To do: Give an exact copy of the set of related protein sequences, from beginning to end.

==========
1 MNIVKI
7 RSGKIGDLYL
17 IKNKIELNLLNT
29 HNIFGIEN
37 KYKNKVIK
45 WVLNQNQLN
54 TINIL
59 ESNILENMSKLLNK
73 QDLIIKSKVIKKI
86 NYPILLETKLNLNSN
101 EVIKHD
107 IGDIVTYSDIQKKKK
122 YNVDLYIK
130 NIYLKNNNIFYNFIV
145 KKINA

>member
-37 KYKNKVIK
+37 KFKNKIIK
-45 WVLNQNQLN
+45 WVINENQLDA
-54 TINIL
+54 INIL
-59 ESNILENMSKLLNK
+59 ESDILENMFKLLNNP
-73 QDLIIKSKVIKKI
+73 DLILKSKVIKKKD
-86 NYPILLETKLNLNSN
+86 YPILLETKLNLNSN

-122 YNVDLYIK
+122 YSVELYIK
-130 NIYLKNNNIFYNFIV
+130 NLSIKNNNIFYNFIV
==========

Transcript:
1 MNIVKI
7 RSGKIGDLYL
17 IKNKIELNLLNT
29 HNIFGIEN
37 KYKNKVIK
45 WVLNQNQLN
54 TINIL
59 ESNILENMSKLLNK
73 QDLIIKSKVIKKI
86 NYPILLETKLNLNSN
101 EVIKHD
107 IGDIVTYSDIQKKKK
122 YNVDLYIK
130 NIYLKNNNIFYNFIV
145 KKINA

>member
-37 KYKNKVIK
+37 KFKNKIIK
-45 WVLNQNQLN
+45 WVINENQLDA
-54 TINIL
+54 INIL
-59 ESNILENMSKLLNK
+59 ESDILENMFKLLNNP
-73 QDLIIKSKVIKKI
+73 DLILKSKVIKKKD
-86 NYPILLETKLNLNSN
+86 YPILLETKLNLNSN

-122 YNVDLYIK
+122 YSVELYIK
-130 NIYLKNNNIFYNFIV
+130 NLSIKNNNIFYNFIV